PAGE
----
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[DZone Research] Developing in DevOps

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[DZone Research] Developing in DevOps

We explore what it's like to develop software in a DevOps-based working environment, and the pros and cons of this development approach.

· DevOps Zone ·
Free Resource

This article is part of the Key Research Findings from the 2019 DZone Guide to DevOps: Implementing Cultural Change.

DevOps and microservices are a natural pair, given their impetus on continuous, component-based development rather than a monolithic-based approach. As such, we have seen a growth in the percentage of respondents using a microservices-based architecture for their applications in production environments. In our 2018 survey, 29% of respondents claimed to use microservices in production; in this year’s survey, the adoption rate of microservices rose to 39%. We also saw a decrease in the number of respondents not using microservices. In 2018, 31% told us they were not using microservices but were considering them, and another 15% said they were not considering microservices at all. This year, these numbers fell to 27% and 13% respectively. Interestingly, when we compare this data to the two most popular types of developers reported in our survey (web app and business enterprise app), we find web app developers are more likely to use microservices. 42% of respondents developing web applications reported using microservices in production, whereas 38% of business enterprise developers use microservices in production. Despite this slight disparity in microservices adoption in production environments, web app (19%) and business app (18%) developers proved almost equally likely to adopt microservices in development. If you’d like to explore microservices more, check out the 2018 DZone Guide to Microservices.

In order to maintain and commit changes to code, respondents reported two main tools: GitHub and GitLab. Interestingly, despite the enormous popularity of GitHub in the software industry, the percentage of respondents using GitHub fell slightly from 37% in 2018 to 34% for this year’s survey. GitLab, however, saw a nice jump in adoption rates, rising from 23% in 2018 to 33% this year. When it comes to the tools used to deploy code, 64% report using the same deployment tool across all phases of the SDLC (development, QA, and production). This rose slightly from last year, when 61% of respondents reported using the same deployment tool across all phases of the SDLC.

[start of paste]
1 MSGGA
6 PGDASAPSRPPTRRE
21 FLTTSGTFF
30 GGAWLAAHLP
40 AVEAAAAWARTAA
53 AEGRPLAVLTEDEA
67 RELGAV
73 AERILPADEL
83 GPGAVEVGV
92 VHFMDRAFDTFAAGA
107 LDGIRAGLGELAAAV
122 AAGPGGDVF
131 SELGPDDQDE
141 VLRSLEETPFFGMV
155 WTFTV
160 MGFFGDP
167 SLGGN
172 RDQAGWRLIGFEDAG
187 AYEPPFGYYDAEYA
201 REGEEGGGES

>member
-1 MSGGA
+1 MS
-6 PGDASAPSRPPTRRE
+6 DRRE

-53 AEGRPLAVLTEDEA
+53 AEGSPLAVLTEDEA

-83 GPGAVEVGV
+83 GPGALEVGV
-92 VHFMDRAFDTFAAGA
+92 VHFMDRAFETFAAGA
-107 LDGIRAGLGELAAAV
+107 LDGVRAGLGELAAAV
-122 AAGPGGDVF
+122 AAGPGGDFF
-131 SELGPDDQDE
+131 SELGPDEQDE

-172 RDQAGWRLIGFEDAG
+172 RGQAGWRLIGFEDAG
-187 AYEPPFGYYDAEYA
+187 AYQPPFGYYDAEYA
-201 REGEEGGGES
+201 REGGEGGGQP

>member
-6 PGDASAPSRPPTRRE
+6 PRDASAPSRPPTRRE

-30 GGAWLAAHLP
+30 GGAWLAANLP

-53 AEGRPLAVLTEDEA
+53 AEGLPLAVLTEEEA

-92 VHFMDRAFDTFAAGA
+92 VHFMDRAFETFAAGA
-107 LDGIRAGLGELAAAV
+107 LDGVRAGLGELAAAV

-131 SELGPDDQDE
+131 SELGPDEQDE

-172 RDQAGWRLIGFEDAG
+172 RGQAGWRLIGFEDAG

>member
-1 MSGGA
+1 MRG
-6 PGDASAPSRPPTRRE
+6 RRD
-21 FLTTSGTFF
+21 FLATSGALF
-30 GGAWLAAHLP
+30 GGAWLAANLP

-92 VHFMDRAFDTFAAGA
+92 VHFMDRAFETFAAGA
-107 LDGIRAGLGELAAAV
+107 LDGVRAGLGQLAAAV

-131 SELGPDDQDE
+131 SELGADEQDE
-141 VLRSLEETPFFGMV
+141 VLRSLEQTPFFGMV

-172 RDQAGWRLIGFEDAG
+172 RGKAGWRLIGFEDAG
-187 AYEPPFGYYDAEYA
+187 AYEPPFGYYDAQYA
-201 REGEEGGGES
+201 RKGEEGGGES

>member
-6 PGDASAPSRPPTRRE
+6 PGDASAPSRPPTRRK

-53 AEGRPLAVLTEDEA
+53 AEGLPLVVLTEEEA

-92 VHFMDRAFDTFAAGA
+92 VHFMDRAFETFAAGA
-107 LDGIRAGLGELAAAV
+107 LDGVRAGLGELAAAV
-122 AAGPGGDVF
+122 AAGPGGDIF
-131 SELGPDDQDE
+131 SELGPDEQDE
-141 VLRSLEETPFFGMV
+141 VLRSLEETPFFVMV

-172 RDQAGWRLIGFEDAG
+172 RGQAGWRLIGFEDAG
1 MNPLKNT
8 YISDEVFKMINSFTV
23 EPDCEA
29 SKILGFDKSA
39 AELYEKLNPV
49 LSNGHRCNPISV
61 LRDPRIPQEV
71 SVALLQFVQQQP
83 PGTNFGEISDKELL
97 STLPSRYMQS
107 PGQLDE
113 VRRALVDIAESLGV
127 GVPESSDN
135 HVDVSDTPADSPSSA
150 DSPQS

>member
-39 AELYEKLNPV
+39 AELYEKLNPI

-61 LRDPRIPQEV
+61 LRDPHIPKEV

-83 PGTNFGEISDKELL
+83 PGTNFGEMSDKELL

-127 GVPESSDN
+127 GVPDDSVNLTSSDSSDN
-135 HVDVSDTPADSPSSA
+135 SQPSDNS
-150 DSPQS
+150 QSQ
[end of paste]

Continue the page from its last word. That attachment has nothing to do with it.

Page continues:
No matter the tools used, almost half (47%) reported their main project’s build execution time to be less than 10 minutes. On a more granular level, 25% reported a build execution time of two to five minutes, and 22% reported a build execution time of six to 10 minutes. When we compare these numbers to our stats on web app and business enterprise app developers, we find that 28% of web application developers report a slightly faster build execution time. 28% of web app developers told us they have a build execution time of two to five minutes, whereas 23% of enterprise business app developers claimed a two- to five-minute build execution time.

When things go wrong, however, there seem to be two main causes. 75% of respondents told us that application errors/issues were the leading cause for rollbacks and/or hotfixes in their organization, and 52% reported environmental errors or issues. The mean number of rollbacks required among our general survey, however, proved rather low. Averaging out all the responses received, we find that 15% of deployments need rollbacks or hotfixes. And, continuing this positive trend, we find that the typical time to restore service when something goes wrong in production has gone down since last year. In 2018, 24% of respondents reported a time window of less than one hour, and this year, 28% of respondents reported the same time frame.

This article is part of the Key Research Findings from the 2019 DZone Guide to DevOps: Implementing Cultural Change.

Topics:
devops ,dzone research ,devops development ,devops developers ,devops pipeline

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